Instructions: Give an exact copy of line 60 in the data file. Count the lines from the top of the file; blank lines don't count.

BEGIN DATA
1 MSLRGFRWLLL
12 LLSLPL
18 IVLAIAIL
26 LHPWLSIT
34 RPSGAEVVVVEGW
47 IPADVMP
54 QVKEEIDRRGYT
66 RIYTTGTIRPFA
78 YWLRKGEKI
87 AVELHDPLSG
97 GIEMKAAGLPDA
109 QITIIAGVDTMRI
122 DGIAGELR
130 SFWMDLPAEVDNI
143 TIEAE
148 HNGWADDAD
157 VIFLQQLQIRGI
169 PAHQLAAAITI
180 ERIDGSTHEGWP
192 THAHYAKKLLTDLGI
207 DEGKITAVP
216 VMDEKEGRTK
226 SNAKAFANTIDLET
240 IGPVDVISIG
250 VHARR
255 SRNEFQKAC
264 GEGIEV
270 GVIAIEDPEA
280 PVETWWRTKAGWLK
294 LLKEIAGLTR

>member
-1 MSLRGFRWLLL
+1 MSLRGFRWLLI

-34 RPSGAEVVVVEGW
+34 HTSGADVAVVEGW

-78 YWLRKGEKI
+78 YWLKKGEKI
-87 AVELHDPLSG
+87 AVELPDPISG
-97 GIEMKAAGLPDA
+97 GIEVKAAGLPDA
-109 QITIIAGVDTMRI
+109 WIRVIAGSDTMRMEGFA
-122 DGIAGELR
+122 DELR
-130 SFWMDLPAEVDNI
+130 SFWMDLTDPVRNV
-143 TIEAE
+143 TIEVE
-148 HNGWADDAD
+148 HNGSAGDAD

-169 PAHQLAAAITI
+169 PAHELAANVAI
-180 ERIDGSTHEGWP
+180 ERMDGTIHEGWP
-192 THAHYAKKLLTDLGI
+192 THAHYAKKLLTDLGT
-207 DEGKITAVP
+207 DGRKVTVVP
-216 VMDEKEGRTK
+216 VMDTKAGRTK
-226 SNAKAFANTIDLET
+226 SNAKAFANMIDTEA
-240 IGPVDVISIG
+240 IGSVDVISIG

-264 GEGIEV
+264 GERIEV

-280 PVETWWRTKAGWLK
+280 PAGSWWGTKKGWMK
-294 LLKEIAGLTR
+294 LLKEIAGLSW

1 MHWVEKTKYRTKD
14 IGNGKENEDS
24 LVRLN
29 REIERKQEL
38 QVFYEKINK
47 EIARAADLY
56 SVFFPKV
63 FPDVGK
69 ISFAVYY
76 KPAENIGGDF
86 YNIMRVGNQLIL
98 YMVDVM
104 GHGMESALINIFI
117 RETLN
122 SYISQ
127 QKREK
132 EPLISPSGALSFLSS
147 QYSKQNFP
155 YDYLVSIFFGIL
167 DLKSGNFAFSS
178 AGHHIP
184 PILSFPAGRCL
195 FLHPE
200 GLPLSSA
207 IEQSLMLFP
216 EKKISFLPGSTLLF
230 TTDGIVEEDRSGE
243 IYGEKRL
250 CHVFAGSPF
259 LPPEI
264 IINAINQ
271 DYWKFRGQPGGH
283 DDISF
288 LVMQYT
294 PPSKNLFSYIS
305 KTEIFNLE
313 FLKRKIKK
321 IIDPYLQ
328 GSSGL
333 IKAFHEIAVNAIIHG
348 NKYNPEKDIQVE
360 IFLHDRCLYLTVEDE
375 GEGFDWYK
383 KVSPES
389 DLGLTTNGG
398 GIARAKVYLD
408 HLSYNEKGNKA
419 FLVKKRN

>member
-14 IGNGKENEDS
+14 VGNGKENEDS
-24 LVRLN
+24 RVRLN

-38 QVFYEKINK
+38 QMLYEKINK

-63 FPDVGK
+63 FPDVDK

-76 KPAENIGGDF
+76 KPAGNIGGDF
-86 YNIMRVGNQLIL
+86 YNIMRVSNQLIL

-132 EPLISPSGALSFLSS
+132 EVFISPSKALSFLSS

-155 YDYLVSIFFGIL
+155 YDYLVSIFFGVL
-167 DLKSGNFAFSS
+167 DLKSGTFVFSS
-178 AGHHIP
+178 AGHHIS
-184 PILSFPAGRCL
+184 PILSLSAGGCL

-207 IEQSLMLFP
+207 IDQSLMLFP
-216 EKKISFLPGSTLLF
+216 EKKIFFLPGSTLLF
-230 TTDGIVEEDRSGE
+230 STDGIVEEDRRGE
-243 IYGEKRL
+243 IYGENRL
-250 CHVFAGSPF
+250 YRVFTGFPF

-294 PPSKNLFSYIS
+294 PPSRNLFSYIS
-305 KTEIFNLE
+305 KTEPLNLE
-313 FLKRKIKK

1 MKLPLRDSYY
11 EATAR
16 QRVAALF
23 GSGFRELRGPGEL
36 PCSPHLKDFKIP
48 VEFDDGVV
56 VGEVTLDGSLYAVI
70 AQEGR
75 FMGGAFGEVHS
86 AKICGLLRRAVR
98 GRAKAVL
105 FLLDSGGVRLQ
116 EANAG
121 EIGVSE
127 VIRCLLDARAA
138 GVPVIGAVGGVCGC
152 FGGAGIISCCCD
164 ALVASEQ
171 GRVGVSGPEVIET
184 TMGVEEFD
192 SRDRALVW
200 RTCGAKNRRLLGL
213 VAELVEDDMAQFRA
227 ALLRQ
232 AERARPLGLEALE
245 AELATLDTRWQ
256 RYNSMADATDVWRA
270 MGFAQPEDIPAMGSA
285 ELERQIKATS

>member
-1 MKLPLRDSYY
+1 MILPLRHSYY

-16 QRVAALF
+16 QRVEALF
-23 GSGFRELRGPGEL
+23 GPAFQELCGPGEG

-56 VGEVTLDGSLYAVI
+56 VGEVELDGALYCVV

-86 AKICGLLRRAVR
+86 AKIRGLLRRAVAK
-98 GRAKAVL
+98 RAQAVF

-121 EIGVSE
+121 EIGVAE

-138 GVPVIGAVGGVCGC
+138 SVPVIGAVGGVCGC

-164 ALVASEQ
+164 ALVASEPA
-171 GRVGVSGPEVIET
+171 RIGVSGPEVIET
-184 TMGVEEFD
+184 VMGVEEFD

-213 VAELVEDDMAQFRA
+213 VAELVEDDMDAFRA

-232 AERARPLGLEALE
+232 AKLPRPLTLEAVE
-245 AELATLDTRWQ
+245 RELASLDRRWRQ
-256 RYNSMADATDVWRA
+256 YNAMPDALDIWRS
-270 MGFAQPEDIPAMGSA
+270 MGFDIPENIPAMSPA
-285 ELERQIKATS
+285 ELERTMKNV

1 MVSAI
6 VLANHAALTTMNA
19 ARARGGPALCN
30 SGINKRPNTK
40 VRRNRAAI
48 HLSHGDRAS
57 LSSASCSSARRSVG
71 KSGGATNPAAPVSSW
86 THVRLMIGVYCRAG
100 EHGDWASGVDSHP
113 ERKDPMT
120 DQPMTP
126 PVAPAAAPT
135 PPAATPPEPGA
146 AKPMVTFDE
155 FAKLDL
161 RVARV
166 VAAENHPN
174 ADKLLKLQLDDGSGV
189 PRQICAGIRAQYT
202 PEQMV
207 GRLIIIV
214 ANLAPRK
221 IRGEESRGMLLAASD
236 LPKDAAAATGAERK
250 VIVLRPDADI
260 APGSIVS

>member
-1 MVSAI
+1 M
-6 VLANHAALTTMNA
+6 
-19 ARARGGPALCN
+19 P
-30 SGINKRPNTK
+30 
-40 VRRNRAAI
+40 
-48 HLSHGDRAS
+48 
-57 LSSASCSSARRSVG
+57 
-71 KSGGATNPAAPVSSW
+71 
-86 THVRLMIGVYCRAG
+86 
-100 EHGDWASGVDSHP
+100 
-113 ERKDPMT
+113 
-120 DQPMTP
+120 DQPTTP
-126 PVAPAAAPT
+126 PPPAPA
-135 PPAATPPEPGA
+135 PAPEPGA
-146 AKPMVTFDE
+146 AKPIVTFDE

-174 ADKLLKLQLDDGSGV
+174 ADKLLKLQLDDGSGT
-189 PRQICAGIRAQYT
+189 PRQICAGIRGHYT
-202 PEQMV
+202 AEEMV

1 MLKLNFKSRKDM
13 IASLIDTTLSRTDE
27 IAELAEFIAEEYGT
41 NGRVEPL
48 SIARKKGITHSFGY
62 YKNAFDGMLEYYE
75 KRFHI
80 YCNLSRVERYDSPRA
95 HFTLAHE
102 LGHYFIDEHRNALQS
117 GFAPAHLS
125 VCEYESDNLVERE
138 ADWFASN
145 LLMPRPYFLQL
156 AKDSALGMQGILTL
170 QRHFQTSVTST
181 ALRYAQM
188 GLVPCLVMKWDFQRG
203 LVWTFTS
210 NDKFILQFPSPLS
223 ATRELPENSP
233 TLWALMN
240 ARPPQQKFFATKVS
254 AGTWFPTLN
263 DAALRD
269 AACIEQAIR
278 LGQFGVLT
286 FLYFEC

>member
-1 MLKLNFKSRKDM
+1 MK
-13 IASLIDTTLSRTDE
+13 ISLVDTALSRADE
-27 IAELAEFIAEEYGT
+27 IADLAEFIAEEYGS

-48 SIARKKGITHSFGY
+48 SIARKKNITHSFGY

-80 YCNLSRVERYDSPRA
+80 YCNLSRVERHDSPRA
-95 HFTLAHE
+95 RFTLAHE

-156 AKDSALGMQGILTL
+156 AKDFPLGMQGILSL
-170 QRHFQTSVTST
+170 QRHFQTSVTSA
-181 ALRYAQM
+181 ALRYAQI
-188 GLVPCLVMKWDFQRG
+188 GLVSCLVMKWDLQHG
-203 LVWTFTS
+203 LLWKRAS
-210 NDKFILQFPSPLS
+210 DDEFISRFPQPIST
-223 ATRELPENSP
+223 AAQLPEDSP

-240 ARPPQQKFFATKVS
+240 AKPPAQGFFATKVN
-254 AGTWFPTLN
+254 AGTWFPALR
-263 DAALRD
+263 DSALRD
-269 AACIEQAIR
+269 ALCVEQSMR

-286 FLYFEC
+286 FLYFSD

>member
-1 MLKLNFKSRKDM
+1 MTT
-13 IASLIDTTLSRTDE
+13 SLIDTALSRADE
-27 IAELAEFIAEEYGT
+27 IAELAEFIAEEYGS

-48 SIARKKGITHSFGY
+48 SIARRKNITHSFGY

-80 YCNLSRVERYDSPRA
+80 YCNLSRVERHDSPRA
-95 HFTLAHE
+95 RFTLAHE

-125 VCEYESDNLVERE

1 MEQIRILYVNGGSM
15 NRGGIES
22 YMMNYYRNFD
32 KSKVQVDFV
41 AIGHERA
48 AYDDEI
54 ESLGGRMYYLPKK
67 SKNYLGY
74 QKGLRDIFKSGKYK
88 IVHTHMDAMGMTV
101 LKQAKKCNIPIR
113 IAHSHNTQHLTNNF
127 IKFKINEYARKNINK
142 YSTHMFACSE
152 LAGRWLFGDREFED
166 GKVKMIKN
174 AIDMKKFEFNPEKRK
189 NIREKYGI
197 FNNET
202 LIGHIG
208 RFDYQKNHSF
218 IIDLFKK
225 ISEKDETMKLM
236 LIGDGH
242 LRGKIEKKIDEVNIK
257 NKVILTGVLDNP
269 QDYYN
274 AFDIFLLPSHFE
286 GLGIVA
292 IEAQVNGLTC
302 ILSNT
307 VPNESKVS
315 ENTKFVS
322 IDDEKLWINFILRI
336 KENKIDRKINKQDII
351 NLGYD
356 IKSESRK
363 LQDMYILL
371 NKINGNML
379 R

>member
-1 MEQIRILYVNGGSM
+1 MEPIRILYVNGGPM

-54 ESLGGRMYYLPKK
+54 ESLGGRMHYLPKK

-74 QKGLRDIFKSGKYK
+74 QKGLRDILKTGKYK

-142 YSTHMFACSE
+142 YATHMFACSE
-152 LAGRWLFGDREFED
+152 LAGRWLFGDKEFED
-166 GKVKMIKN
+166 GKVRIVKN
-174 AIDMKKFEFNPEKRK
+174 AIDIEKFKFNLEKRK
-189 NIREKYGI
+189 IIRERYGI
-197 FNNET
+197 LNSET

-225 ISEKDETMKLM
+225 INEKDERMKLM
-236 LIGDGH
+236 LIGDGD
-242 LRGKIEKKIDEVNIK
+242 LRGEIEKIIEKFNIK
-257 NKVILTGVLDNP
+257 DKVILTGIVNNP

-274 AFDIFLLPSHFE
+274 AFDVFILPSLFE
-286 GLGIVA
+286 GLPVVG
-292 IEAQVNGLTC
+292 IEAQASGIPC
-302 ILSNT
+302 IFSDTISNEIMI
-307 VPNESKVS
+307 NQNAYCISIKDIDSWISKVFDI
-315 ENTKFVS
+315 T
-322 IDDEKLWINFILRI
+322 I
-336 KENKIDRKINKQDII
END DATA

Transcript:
-216 VMDEKEGRTK